A deep and beautiful book modeling grandmothers as heroines.
(Picture book. 4-9)
A transgender boy anticipates his new job as a big brother by helping his parents prepare for his baby sibling’s arrival.
Aidan “felt trapped” in his old name, clothes, and room before he told his parents “what he knew about himself.” Some girls never wore dresses, “but Aidan didn’t feel like any kind of girl” because he was “another kind of boy.” With his parents’ support, he embraces his identity and takes on a new, important role, becoming a big brother. More than anything, he wants the baby to feel loved and understood. This picture book sets a new standard of excellence in transgender representation by centering the feelings of Aidan, a biracial (black and South Asian) transgender boy. Juanita’s (Ta-Da!, 2018) digital illustrations have the look of ink and watercolor, and they bring the love in Aidan’s family to life. Bright, mixed patterns in Aidan’s clothes capture the vibrancy of his personality and his excitement to welcome a baby into the family. Lukoff (A Storytelling of Ravens, 2018) breaks away from binary language and stereotypical gender roles, highlighting within the text and in an author’s note that there is more than one way to be a person of any gender. The hopeful message at the end emphasizes love and the importance of staying open to learning.
Joyful and affirming, Aidan’s story is the first of its kind among books for welcoming a new baby.
(Picture book. 3-7)
A young boy ponders the perfect tribute to his great-grandma for their annual family reunion.
This year everyone’s prepared something special for Granny’s anniversary celebration “down home”—everyone except Lil Alan. As he considers what to give, Lil Alan’s weekend is marked by memories connected to the land and his family, those who are still alive and ancestors that have passed on. Ultimately, he gifts an object lesson that emphasizes the legacy of love that brings them together as a “mighty family.” Imagery is presented in marvelous metaphors (“I watch as we drive from city streets to flowing highways under a sweep of sparkling stars”), while lighthearted ribbing (“ ‘Got a head just like your daddy,’ Uncle Jay teases me”) and soul food ( “smoked turkey, mac and cheese, okra and tomatoes, and biscuits oozing mayhaw jelly”—yum) set the scene for a celebration of myriad African-American and family traditions. Minter’s acrylic-wash prints soar as stenciled cotton bolls, okra, and pecans dot the pages alongside images of family members in sepia and blue-black hues. One striking spread details silhouettes of Lil Alan, Sis, and Momma layered on top of one another, same eyes, lips, and textured hair and same reunion T-shirt imprinted with a simple, familiar, deeply rooted tree.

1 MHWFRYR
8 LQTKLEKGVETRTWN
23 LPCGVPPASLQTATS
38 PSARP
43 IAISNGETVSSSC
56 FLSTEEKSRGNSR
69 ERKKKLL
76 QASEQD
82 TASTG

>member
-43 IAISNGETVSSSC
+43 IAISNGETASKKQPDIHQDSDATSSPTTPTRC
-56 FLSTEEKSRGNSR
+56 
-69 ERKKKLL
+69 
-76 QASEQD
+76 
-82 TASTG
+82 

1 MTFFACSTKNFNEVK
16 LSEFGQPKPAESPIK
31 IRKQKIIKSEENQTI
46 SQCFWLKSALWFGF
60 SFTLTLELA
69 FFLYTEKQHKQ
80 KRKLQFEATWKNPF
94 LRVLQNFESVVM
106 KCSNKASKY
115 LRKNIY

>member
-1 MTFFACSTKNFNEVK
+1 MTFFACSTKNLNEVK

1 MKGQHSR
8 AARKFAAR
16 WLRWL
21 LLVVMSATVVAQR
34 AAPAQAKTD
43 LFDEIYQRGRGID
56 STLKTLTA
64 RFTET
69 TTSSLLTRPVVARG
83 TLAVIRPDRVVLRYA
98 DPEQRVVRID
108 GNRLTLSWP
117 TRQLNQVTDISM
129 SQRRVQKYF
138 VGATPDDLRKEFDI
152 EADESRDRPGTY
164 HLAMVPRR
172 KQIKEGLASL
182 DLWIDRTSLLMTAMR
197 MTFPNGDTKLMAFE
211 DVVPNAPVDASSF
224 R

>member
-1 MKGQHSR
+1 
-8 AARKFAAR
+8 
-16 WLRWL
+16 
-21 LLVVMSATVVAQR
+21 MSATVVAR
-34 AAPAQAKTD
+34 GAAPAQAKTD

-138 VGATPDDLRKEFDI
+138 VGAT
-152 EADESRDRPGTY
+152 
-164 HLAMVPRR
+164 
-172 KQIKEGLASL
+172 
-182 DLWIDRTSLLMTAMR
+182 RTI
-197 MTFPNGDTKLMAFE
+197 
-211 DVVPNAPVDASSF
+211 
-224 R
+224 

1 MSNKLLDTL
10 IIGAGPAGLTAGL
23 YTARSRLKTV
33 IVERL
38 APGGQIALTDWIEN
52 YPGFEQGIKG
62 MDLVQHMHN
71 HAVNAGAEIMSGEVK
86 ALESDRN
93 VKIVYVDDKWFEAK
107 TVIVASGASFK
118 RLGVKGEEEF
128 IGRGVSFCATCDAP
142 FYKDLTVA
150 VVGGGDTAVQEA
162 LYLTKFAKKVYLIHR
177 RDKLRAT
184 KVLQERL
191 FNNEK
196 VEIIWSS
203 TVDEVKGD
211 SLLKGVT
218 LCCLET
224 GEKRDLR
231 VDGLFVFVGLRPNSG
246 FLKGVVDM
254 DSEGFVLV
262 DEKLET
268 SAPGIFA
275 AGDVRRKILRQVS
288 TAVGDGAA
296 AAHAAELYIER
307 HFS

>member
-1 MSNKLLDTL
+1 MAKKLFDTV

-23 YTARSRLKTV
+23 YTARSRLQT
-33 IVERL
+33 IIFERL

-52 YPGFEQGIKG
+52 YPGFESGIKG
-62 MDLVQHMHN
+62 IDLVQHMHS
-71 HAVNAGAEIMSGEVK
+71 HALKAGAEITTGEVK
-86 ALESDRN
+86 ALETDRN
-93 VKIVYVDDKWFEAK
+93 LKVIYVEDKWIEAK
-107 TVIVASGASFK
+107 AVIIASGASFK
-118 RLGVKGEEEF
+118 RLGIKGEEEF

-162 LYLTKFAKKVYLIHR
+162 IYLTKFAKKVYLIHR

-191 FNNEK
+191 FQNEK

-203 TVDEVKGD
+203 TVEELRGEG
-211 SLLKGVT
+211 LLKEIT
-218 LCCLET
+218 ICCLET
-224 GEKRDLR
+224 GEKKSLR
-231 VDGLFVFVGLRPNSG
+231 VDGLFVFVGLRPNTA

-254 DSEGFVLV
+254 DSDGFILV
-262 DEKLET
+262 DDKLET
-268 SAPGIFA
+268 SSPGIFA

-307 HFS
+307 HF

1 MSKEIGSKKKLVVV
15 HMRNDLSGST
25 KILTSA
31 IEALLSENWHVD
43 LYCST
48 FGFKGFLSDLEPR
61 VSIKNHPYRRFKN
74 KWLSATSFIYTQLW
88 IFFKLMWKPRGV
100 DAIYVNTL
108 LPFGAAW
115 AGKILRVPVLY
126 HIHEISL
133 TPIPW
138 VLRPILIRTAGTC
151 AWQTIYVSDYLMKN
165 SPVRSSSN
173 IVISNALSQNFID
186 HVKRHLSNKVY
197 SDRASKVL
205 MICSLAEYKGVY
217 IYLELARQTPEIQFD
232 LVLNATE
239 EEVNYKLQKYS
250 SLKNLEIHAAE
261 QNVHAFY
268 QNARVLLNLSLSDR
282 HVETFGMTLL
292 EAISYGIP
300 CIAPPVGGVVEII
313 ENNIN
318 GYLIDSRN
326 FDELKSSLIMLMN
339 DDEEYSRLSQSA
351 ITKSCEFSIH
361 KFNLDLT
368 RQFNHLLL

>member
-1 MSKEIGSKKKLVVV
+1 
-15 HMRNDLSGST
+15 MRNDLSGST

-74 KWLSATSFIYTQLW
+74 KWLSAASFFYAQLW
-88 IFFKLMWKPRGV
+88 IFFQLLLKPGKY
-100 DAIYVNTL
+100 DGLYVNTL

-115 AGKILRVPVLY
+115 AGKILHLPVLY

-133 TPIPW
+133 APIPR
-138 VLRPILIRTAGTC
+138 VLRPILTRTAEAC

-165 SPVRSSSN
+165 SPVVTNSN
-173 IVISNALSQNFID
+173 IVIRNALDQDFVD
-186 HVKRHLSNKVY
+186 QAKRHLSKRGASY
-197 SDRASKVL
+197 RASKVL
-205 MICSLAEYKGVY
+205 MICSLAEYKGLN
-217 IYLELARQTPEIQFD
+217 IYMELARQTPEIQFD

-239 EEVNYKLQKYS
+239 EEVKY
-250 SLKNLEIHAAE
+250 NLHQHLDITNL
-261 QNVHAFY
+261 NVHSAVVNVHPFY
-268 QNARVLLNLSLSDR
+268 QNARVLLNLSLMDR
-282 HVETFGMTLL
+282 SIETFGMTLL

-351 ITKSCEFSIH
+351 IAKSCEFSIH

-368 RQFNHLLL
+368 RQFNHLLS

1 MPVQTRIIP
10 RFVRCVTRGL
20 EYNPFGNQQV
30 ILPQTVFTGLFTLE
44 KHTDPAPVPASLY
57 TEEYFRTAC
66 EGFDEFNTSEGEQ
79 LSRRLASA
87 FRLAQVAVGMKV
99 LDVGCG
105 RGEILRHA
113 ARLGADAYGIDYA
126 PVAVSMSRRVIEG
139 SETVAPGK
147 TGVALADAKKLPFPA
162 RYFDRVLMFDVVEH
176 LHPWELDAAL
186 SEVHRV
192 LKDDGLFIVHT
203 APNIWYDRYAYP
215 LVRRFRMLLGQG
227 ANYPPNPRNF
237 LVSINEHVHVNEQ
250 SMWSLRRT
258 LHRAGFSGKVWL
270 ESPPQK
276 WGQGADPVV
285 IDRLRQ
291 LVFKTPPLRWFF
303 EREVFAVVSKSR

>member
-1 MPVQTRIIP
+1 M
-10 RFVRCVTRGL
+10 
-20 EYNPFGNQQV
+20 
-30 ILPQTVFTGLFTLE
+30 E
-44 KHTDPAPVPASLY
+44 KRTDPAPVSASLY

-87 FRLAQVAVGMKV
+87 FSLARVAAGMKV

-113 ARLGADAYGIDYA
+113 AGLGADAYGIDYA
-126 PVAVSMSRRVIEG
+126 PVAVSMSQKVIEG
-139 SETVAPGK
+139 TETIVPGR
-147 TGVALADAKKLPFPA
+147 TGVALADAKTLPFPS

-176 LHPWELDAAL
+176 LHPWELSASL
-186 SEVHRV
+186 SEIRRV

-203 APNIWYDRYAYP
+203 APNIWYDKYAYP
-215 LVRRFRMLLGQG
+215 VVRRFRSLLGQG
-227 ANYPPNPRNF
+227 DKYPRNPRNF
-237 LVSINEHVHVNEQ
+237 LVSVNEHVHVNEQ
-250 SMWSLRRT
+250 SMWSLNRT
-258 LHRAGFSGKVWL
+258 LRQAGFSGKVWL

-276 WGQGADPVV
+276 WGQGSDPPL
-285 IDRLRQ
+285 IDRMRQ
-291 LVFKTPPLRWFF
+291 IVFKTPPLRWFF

A warm, loving, necessary reminder of the power in families coming together.
(Picture book. 4-11)
A young girl finds a new way to stay connected to her ojiichan, or grandfather.
When Mayumi van Horton was born, her ojiichan in Japan built her a garden. Instead of flowers, “Ojiichan had made the garden out of stones—big ones, little ones and ones in between.” The gently flowing narration continues as watercolors illustrate how Mayumi grows between each summer visit with Ojiichan. Mayumi also gains insight as they care for the garden together. As a toddler she learns “that moss on a rock was a gift of time.” As a school-aged child she learns “that clipping shrubs to look like clouds was the best of all reasons to prune.” But later Mayumi notices that Ojiichan’s house, once full of life and luster, is now “dusty and dull” and the garden “left alone.” Realizing she is powerless to meet Ojiichan’s changing needs, she directs her frustrations on their once fastidiously maintained garden, kicking and “spraying gravel everywhere.” Eventually she finds solace in creatively preserving their beloved project, cementing their bond despite the impending transition. Simms’ paintings capture the spirit of the quiet yet emotionally layered text, providing colorful patterns atop simple shapes and compositions. The result is an understated story that delivers a powerful message of love. Mayumi is biracial, with a white father and Japanese mother.
Like a garden, this meticulously composed work will bring readers serenity and joy.
(Picture book. 4-8)
A grandmother tells a young child all the amazing pieces that were a part of the grandpa the child never met.
One by one, Grandma points out each element of Grandpa’s appearance in a living relative: youngest uncle Mason’s moonlike face, cousin Aiden’s listening ears, and on until she finally comes to the wavy hair the child she addresses inherited. Grandma assures the child that Grandpa can be found in their hearts: “He is still living within us who love him.” Layers of media, including colored pencil, watercolor, oil pastel, and dip pen, are applied and then scratched away, creating bold, striking textures and patterns. The strong use of shapes, in both positive and negative space, draws readers’ eyes and creates a compelling visual throughline. For instance, tiny dots of light create constellations depicting how aunt Zai-zi can turn her voice into a duck or a lion or the wind, just as Grandpa did. The appearances of the child and grandmother, both paper-white and outlined with a rainbow of swift, simple lines, are racially ambiguous, but the mixed Chinese and Western names of relatives point to a multicultural family. Although her works have been published in China, this title marks New York City–based Xiaojing’s U.S. picture-book debut. The text appears in Mandarin translation (both characters and pinyin) on the rear endpapers.
A luminous celebration of what we share and inherit from our elders. (Picture book. 3-9)